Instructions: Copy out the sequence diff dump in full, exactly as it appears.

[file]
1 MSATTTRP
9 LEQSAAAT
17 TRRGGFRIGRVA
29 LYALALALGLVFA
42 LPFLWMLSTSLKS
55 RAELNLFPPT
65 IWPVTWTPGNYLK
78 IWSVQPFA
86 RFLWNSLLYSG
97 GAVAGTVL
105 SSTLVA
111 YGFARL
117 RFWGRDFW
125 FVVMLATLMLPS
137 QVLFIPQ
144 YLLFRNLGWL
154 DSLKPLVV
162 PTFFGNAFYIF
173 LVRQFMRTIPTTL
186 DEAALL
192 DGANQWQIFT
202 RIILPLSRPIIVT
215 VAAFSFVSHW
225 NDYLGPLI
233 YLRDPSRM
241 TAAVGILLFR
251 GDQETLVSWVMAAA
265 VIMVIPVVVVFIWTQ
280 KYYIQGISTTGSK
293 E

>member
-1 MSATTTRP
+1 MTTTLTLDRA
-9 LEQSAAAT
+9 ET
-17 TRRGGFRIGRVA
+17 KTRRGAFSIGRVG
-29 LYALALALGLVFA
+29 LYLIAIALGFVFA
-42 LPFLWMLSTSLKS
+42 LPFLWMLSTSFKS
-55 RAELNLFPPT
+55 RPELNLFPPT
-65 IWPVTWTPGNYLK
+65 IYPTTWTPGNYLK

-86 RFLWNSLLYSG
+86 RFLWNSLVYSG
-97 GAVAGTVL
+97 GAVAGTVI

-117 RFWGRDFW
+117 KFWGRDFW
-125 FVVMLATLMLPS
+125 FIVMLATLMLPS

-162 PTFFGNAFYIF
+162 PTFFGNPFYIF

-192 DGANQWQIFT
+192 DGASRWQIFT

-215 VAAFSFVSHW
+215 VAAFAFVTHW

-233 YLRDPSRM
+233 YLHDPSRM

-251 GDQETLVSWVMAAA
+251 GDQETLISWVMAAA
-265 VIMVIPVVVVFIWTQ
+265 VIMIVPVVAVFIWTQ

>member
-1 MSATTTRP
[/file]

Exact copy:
1 MSATTTRP
9 LEQSAAAT
17 TRRGGFRIGRVA
29 LYALALALGLVFA
42 LPFLWMLSTSLKS
55 RAELNLFPPT
65 IWPVTWTPGNYLK
78 IWSVQPFA
86 RFLWNSLLYSG
97 GAVAGTVL
105 SSTLVA
111 YGFARL
117 RFWGRDFW
125 FVVMLATLMLPS
137 QVLFIPQ
144 YLLFRNLGWL
154 DSLKPLVV
162 PTFFGNAFYIF
173 LVRQFMRTIPTTL
186 DEAALL
192 DGANQWQIFT
202 RIILPLSRPIIVT
215 VAAFSFVSHW
225 NDYLGPLI
233 YLRDPSRM
241 TAAVGILLFR
251 GDQETLVSWVMAAA
265 VIMVIPVVVVFIWTQ
280 KYYIQGISTTGSK
293 E

>member
-1 MSATTTRP
+1 MTTTLTLDRA
-9 LEQSAAAT
+9 ET
-17 TRRGGFRIGRVA
+17 KTRRGAFSIGRVG
-29 LYALALALGLVFA
+29 LYLIAIALGFVFA
-42 LPFLWMLSTSLKS
+42 LPFLWMLSTSFKS
-55 RAELNLFPPT
+55 RPELNLFPPT
-65 IWPVTWTPGNYLK
+65 IYPTTWTPGNYLK

-86 RFLWNSLLYSG
+86 RFLWNSLVYSG
-97 GAVAGTVL
+97 GAVAGTVI

-117 RFWGRDFW
+117 KFWGRDFW
-125 FVVMLATLMLPS
+125 FIVMLATLMLPS

-162 PTFFGNAFYIF
+162 PTFFGNPFYIF

-192 DGANQWQIFT
+192 DGASRWQIFT

-215 VAAFSFVSHW
+215 VAAFAFVTHW

-233 YLRDPSRM
+233 YLHDPSRM

-251 GDQETLVSWVMAAA
+251 GDQETLISWVMAAA
-265 VIMVIPVVVVFIWTQ
+265 VIMIVPVVAVFIWTQ

>member
-1 MSATTTRP